A few other things that I have thought might work on the waffle iron would be to cook weiners -- they would be almost like being done on the bbq, I think -- but I haven't actually tested that out.

I would not do burgers on the waffle iron because they have considerably more fat run off and the waffle iron does not have a 'drain' to get rid of the fat, like a "George Foreman" Grill, so best to keep away from fattier meats and things.

So just a bit different way to do your cooking on a hot summer day!

Do you have an idea or suggestion that might work or that you have tried using your waffle maker for? Leave me a comment!  I can use all the help I can get when trying to cook for a family who just prefers no green things!

Tuesday, July 8, 2014

Tutorial Update to Sidy Blocks Quilt

Quite awhile back, at least 1/2 a year, I switched my blog to connect with Google Plus and Google Friends.  When I did that, something went 'haywire' with all the photos on my blog posts...

Well, I have not managed to fix them all, but I have corrected the problem with the Tutorial I did for the Sidy Blocks Quilt...

So If you want to check that out you can either click on the tab at the top of my page where it says Sidy Blocks -- and I have no idea why they are called that, or you can just click on this link http://susanbeingsnippy.blogspot.ca/p/blog-page.html

This quilt idea is great for an I Spy project or as a Theme quilt, especially if you collect a particular theme such as cats or football logos or maybe even christmas fabrics....

Monday, July 7, 2014

Hexagons-- Hand Pieced Long term Work in Progress...

Summer is not really the time to sit inside the house and sew quilt blocks together or to manoeuvre a quilt sandwich under a home sewing machine to quilt hearts and flowers or straight or wavy lines!  But to keep a quiltmaker from working on a quilt just because it is HOT inside and out, is alot to ask!

I have had "in Progress" a variation of a Hexagon with triangles and stars for going on 7 years!  And I am still just piecing the blocks together...  It has been such a long time since I first saw this pattern and cutout the pattern pieces that I have lost the original measurements of it and I have forgotten the name of this block, too!

The Hexagons are not too small, each side measures at 1 3/8 inch, but then you come to the diamond shapes and the other long pieces (they are called a parallelogram, I think) that form the outside edge and they do get a bit tiny.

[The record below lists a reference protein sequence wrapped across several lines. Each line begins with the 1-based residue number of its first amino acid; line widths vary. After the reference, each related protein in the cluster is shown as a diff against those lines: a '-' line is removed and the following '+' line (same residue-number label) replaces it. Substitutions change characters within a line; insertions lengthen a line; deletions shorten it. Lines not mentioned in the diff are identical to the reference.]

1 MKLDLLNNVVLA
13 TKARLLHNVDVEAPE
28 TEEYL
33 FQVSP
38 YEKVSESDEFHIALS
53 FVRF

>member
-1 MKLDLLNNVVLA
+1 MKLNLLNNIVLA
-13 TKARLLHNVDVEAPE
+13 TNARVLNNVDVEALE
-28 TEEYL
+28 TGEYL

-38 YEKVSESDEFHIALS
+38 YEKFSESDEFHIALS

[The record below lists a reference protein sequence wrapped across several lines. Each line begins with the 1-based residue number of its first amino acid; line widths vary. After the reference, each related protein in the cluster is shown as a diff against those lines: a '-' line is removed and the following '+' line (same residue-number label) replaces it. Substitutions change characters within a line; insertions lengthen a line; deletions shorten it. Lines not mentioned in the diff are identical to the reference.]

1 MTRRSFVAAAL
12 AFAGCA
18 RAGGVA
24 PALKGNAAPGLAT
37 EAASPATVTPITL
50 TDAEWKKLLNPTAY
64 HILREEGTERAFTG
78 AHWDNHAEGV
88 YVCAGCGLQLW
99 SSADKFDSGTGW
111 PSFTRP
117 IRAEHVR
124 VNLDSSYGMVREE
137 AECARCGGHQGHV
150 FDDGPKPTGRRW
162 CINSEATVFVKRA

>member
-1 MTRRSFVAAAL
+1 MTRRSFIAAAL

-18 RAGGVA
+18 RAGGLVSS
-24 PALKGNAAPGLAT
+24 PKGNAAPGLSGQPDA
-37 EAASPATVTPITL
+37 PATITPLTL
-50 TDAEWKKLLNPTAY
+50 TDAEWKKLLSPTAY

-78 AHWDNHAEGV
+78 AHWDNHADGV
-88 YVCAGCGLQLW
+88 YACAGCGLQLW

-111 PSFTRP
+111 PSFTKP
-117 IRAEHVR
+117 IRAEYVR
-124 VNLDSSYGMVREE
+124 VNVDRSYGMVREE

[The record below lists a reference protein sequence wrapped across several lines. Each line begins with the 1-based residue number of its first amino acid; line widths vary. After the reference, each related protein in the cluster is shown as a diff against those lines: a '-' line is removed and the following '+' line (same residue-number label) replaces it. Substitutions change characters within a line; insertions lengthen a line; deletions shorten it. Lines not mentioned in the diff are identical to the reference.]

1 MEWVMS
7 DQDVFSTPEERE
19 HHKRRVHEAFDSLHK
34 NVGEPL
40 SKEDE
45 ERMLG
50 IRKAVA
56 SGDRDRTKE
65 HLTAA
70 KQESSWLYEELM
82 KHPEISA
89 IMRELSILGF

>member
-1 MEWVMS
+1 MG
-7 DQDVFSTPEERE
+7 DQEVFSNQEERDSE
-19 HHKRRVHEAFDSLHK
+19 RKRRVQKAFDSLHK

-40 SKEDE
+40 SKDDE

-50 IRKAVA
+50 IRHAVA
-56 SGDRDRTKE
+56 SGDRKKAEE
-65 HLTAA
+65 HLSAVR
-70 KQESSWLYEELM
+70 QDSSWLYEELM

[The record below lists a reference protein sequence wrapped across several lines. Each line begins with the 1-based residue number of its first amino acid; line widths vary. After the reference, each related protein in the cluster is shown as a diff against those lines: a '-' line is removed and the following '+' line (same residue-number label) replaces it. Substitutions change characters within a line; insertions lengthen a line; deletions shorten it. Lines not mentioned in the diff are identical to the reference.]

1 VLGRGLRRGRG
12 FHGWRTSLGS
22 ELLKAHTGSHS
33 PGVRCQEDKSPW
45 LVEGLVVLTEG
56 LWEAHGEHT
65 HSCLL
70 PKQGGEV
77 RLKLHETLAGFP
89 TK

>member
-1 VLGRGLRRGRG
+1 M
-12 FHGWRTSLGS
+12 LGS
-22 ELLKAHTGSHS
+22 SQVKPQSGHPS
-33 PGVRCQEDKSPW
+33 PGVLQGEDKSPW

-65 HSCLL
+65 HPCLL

I made myself alot of the little shapes so that whenever the spirit moves me, I can cover the shapes with the fabric in order to sew the pieces together accurately...

Sewing Hexagons together was pretty much my first exposure to sewing and quiltmaking -- I think, roundabout the time I started into grade school.

My grandmother first showed me how to sew fabric scraps to the cutout pieces of newspaper or magazine pages.  She would take the scrap of fabric and fold one side over the paper and hand sew a few stitches through both the paper and the fabric, and she would do that for each side of  the hexagon...

Some time ago, I learned a slightly faster but still as accurate way of making those little fabric hexagons.  Now I use cardstock -- which I got from my son who works in a Printing Shop.  I just tack the corner of the fabric and don't even sew through the cardstock, just a little double stitch at each corner of the pattern piece...

PS, do you notice those lines or "x's" on the cardboard pieces? Those are to mark the backside of the shape, especially for the parallelogram pieces, because if you sew the piece the wrong way, it will not fit in the block...  So make sure you mark them so they all go in the same direction!

Now when the pieces are done in this manner, after they are sewn together you remove the cardstock  just by slipping it out and the pattern piece is ready to use on your next block or two...

Those cardstock pieces help to hold the shape of the block and make it so you sew accurately along the edge.   As I progress I take out the center pieces, but until I sew the blocks together I will leave the parallelograms in place.

When I don't feel like doing the whipstitch to join all those bits together, I paw through my scraps trying to figure out what fabric goes with what other fabric...

It is kind of like digging through a box of buttons trying to find the ones that match!
For each block it needs 6 diamonds of a dark or bright and 6 of a light, it needs one hexagon for the center which I try to do as a fussy cut, and six of the white parallelograms.

I put the matched up pieces together in a little 'snack' size ziplock bag so the pieces are ready for me to sew together when ever I am sitting on my covered bench swing in the backyard on a warm summer afternoon...

Every Summer I manage to make a few more blocks for this eventual Heirloom Quilt....
It will be nice to someday see a finished quilt from this project but I am enjoying the process of hand sewing these blocks  and choosing the fabrics.   If it never actually gets finished -- I think I may be just as happy that I kept my hands busy on the hot summer days that you just don't want to do too much active 'work'...

Do you have something that can fill those summer days that gives you satisfaction?

Now, I do know that some quilters want the quick satisfaction of seeing a completed project, so I am, as usual for me, going against the trend.

If you are interested in learning more about hand piecing hexagons or other shapes.  Here is a You Tube video that explains how to sew the hexagons together, the WAY MY GRAMMA DID IT...